White House shake-up
Mortada Mansour became the 16th president of Zamalek Club, downing the incumbent in a wild election campaign. Nashwa Abdel-Tawab
was in the club on the day of reckoning
In the fiercest battle in memory over a club presidency, Mortada Mansour edged Kamal Darwish to be placed at the helm of Zamalek Sporting Club for the next four years.
Nearly 20,000 members voted, the largest turnout ever of any club in Egypt. The number dwarfed the 7,000 voters who turned out for the municipal council in the same neighborhood. (In comparison, less than 16,000 members voted late last year in Ahli, the most celebrated of Egyptian clubs).
Darwish, who was president for nine years, conceded defeat to his adversary Mansour, who was the club's vice president, in one of the most controversial presidential elections Zamalek had ever seen. However, on election day on Friday, from 9am to 8pm and as hundreds of police surrounded the club, in marked contrast, the voting was smooth and surprisingly uneventful.
Mansour collected 8,665 votes compared to 8,293 for Darwish, a difference of only 372 votes. A total of 2,200 ballots were filled in incorrectly and were considered null and void.
Celebrating his albeit narrow victory, Mansour, an outspoken MP and former judge, promised to end the acrimony between him and Darwish. He declared that he has no intention of settling old scores with his rival although he did imply that Darwish's defeat was the punishment he deserved.
Immediately after his election, Mansour announced that in his reshuffle he will request the Central Auditing Agency, a powerful watchdog, to investigate alleged violations under the former board. "We will also form a 'council of wise men' to be responsible for the day-to-day running of the soccer team, for example choosing new coaching staff and players in the near future." The council will include Hamada Imam, Zaki Osman, Mahmoud Abu Regeila and Nabil Nouseir.
Long before ballot day, the two candidates had gone to war in a bitter rivalry fought on the airwaves and in the press. They held mass rallies -- simultaneously -- and in the same place, the club's garden. The garden and the fence looking onto the street were flooded with loudspeakers, deafening their supporters and unfortunate passersby with the inevitable timeworn claims of the other candidate's corruption, financial irregularities and abuse of power. In fact, Mansour published his little black book Against Corruption stuffed with shocking stories about Darwish which he issued for free to club members.
The shocking decline of the club's soccer team must have helped Mansour's cause. The defending local champions, Zamalek are currently languishing in fifth place in the league standings with just two games left and more than 30 points behind the league leaders. Although the team won 11 local, Arab and African championships in the last three years, this season's string of disastrous results had a strong impact on voters.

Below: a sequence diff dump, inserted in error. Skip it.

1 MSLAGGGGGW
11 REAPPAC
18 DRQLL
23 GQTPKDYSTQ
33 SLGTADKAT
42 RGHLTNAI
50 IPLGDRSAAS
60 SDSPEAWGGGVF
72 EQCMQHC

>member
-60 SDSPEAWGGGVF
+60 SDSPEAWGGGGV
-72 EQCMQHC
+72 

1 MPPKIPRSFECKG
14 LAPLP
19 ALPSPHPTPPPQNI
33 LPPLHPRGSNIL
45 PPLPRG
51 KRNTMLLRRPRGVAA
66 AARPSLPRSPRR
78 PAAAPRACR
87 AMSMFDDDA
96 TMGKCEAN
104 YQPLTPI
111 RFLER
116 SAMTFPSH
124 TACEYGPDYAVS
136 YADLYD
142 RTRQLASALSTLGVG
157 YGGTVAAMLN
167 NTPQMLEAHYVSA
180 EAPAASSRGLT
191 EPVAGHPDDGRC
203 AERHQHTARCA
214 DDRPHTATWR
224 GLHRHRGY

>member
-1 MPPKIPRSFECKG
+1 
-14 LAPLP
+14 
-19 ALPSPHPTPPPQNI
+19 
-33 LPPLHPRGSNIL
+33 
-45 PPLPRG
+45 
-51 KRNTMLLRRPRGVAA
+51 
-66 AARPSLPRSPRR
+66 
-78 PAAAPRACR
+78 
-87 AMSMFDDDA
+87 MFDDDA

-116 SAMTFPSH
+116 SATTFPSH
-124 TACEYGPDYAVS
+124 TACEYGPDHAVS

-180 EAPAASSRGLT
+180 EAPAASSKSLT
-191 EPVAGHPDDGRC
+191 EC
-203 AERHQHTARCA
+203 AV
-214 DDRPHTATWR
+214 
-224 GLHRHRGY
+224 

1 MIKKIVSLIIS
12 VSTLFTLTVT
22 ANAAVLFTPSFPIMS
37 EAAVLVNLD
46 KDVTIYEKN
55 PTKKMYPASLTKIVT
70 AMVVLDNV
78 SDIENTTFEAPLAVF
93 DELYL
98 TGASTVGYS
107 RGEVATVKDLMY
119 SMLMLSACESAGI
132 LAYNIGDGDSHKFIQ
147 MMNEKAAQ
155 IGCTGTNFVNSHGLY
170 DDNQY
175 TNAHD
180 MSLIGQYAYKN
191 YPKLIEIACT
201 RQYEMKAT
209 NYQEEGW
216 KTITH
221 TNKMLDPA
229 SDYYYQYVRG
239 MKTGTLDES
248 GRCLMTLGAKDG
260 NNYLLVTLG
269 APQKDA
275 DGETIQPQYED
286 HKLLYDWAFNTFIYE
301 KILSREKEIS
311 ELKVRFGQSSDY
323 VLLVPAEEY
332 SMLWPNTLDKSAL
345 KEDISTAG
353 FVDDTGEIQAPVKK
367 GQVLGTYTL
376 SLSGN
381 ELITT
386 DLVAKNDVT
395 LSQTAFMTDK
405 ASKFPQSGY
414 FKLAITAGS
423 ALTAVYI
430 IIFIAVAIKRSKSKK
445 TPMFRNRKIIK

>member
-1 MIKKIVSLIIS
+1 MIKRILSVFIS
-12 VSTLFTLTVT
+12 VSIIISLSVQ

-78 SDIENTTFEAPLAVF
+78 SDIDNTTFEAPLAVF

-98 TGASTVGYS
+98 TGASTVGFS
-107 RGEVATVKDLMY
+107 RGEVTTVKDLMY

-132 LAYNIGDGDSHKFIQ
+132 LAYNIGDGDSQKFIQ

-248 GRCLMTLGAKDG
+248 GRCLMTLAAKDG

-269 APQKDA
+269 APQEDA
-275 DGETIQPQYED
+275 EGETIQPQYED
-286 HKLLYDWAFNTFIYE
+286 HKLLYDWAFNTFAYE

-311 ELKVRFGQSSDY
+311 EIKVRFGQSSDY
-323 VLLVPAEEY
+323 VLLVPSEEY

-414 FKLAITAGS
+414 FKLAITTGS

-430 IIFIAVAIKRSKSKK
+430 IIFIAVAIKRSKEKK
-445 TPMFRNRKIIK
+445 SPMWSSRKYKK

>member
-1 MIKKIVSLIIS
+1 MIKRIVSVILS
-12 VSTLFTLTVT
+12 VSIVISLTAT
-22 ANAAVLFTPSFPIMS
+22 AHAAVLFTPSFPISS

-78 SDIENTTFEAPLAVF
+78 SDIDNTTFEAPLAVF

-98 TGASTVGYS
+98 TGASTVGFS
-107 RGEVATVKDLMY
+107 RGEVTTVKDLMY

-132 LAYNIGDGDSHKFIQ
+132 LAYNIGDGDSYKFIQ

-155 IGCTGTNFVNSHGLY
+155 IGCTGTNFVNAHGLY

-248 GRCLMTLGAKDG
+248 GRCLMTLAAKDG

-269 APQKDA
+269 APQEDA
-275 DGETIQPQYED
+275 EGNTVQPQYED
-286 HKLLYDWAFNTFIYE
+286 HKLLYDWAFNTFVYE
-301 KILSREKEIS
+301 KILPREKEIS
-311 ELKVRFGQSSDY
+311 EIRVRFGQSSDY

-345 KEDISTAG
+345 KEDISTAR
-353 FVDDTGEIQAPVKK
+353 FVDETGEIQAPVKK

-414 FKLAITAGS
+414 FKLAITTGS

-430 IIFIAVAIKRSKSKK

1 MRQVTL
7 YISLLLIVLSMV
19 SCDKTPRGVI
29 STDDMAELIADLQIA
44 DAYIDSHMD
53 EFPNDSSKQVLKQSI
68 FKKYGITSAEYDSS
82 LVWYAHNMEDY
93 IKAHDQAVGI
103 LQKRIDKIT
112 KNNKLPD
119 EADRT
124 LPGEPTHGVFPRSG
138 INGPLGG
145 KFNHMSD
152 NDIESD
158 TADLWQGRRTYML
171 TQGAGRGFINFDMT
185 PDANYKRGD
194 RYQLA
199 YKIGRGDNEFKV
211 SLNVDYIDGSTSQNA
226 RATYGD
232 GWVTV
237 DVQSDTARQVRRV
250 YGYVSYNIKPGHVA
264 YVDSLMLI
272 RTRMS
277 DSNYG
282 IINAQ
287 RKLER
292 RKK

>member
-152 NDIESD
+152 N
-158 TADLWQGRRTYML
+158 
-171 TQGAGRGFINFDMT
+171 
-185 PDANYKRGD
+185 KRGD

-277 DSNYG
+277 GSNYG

Darwish added to the disarray after many key players -- the Hassan twins, Beshir El-Tabei, Islam El-Shater and Shikabala -- departed without being replaced by competent players.
In addition to that, the terrible standard of the club facilities such as lavatories, gardens, courts. They want it a five star club like the Ahli Club.
Zamalek club, variously known as the White House and White Castle because of the white jersey, was founded in 1911 by Marzbach, a Belgian, followed by another Belgian, Bianchi. It has been an Egyptian show ever since.
Ismail Selim was elected vice president with 9,787 votes while El-Mamdouh El-Husseini was voted in as funds trustee with 9,869 votes.
Other members on the board were Ahmed Galal Ibrahim who received 10,117 votes, thanks to his politeness and his father's input as former club president during his reign in the nineties. Azmi Megahed won 9,443 votes, Yasser Idris garnered 9,272 votes, Khaled Latif, son of famed, late sports broadcaster Mohamed Latif 7,582 votes, and Mohamed El- Sokkari with 5,866 votes.
Karim Hassan Shehata, was the highest board vote-getter with 10,587. National team coach and father Hassan Shehata, remained by his son's side until the results were released.
Another new member was basketball star Haytham El-Said who took in 7,386 votes. For the auditor position, Hazem Abdel-Tawab's auditing office won 4,768 votes. Its role will be to supervise the financial dealings of the club independently.
No woman won a place on the board.
Police and security did their best to facilitate traffic in the area surrounding the club. Most people had to walk the last few hundred metres to reach the club after cars had virtually taken over the surrounding vicinity.
Despite the high turnout the club did surprisingly well in streamlining the voting procedure. A jam- packed queue stretched for around 50 metres. The dust kicked up on the sandy courts were the sole inconvenience. The election tents were built on the sand despite the spacious green courts the club enjoys.
Having entered the first of two large tents, the process took less than 10 minutes. Voters were first checked by their membership cards and government IDs. They were then asked to go to the nearest polling booth depending on the numbers on their card. They were given a list of candidate names next to which they were to put check marks.